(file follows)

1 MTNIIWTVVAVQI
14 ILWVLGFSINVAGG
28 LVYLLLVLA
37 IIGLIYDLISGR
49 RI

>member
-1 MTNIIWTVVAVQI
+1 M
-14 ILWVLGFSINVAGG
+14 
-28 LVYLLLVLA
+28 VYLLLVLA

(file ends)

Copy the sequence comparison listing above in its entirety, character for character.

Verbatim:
1 MTNIIWTVVAVQI
14 ILWVLGFSINVAGG
28 LVYLLLVLA
37 IIGLIYDLISGR
49 RI

>member
-1 MTNIIWTVVAVQI
+1 M
-14 ILWVLGFSINVAGG
+14 
-28 LVYLLLVLA
+28 VYLLLVLA